In today’s post, Julia Gaffield, Assistant Professor of History at Georgia State University, interviews Marlene L. Daut on her new book Baron de Vastey and the Origins of Black Atlantic Humanism, which was recently published by Palgrave Macmillan’s series in the New Urban Atlantic.
Julia Gaffield: The Enlightenment is both central to and in conflict with the emergence of Black Atlantic humanism. What is Black Atlantic humanism? How does it inform our understanding of universalism?
Marlene Daut: In his writing, Baron de Vastey (1781-1820) highlights how Enlightenment-era thinkers attempted to categorize all manner of objects (plants, birds, rocks, flowers), which in turn led them to create hierarchies of humanity. The hierarchies created by natural historians like Comte de Buffon, Edward Long, and M.L.E. Moreau de Saint-Méry ended up being used to support slavery and justify racial prejudices. Instead of promoting universal liberty and equality among humankind, which many so-called philosophes had gestured towards as the goal of enlightenment, the Enlightenment writ large was responsible for the development of entire racial taxonomies that placed white Europeans at the top of humanity and Black Africans at the bottom.
The Black Atlantic humanists of the eighteenth and nineteenth centuries, of which Baron de Vastey was a distinct and important part, contested this so-called Enlightenment by revealing it to be utterly devoid of the humanity in whose name it was developed and proclaimed. In this book, I return to some of the first writers of African descent who criticized the Enlightenment, as such. Those authors were people like Olaudah Equiano (1745-1797), Ottobah Cugoano (1757-1791), and Baron de Vastey. This movement of counter-Enlightenment is what I call Black Atlantic humanism precisely because of the tension involved in that formulation. Humanism has a bad name today because it is associated with the Enlightenment, which many scholars now acknowledge reflects the racisms of the early modern world, and because it suggests the primacy of human beings in the animal kingdom and in the environment, more broadly. But Black Atlantic humanists of the eighteenth and nineteenth centuries thought that the universalisms of the Enlightenment were good—liberty and equality for all human beings—but that the practices of slavery, colonialism, and prejudice were undermining them. That is to say, the metaphysics of Enlightenment universalisms, in theory, were absolutely central for “civilization” to someone like Baron de Vastey. But, he recognized the Enlightenment as a failure thus far because European society, consumed with racism, pride, greed, and a corruption of the soul, had deemed a large part of humankind unequal and therefore not subject to universalities.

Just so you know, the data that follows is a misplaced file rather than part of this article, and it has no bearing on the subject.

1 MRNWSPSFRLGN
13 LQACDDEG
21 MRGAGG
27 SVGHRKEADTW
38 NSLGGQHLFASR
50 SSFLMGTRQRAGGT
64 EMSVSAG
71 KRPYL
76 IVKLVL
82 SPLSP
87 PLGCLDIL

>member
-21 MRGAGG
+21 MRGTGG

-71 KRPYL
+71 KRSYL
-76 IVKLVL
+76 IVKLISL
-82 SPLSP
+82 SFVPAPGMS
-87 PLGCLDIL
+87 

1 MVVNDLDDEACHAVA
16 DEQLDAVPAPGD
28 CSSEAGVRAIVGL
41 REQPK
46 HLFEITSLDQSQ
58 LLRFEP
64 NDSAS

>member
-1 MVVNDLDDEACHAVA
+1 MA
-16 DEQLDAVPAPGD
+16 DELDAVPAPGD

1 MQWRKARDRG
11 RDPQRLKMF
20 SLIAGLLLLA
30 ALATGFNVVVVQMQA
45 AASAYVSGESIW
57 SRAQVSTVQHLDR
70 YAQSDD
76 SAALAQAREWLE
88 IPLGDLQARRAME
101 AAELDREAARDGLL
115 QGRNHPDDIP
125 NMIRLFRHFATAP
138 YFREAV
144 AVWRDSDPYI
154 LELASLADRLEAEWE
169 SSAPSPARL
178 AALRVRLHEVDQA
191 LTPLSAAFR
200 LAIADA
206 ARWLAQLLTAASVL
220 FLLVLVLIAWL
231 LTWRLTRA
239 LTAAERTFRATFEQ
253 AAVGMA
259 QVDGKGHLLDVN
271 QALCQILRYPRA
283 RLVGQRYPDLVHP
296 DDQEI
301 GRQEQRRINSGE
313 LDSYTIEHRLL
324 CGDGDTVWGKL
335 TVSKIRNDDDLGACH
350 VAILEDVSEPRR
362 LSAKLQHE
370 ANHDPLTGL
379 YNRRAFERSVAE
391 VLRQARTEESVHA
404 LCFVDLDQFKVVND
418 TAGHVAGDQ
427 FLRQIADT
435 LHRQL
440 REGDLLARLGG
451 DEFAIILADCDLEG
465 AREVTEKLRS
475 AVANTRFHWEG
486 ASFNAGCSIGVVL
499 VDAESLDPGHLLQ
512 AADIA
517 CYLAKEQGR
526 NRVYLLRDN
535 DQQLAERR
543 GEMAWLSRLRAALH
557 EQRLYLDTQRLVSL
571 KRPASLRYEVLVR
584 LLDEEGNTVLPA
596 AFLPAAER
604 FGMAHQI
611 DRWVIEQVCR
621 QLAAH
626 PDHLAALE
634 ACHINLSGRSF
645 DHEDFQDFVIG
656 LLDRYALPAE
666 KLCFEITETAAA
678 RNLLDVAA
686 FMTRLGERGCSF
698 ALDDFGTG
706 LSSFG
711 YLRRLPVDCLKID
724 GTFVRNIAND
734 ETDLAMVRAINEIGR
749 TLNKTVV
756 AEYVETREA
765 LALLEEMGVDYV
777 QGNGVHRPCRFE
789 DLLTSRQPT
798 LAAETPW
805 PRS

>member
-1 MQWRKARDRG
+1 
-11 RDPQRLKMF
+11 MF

Gaffield: Why is Baron de Vastey’s historical role marginalized in the twenty first century?
Daut: After the Haitian Revolution, many abolitionists from the Atlantic World grappled with the fact of Haitian independence. It was easy for writers of the early nineteenth-century to oppose early Haitian sovereignty on the grounds of the absolute violence that had been used to achieve it. Vastey was one of the first writers of color to say, well, hold on a minute: the Haitian Revolution was violent, yes, but that’s because the French colonists had committed “unheard of crimes that made nature shudder.” In his most important work, Le Système colonial dévoilé (1814), Vastey called out the already voluminous writings on the Haitian Revolution that decried the violence of the formerly enslaved while forgetting the inherent violence of slavery itself. It is telling that Vastey’s most damning exposé of the inhumanity of colonialism was never fully translated into English in his own era and has only recently been translated in our own. The catalog of abuses he records is in large part responsible for that, to my mind.
Vastey was a complex historical figure for other reasons, too. He was a phenotypically white writer with a French colonist, slave-owning father and a free woman of color as a mother. This son of an enslaver ended up being the principal secretary of Haiti’s King Henry Christophe I. I think there is still some uneasiness about the role of the state, even, or maybe especially, a Black state, in the Black radical tradition. If Vastey was a state actor, then was he truly a radical? This is not a question that my book seeks to answer. Instead, I think we should try to understand who Baron de Vastey was, as a man of his own era, and less who we would have wanted the person who wrote these amazing avant la lettre anti-slavery, anti-colonial, and pro-Black sovereignty texts to be in our own era.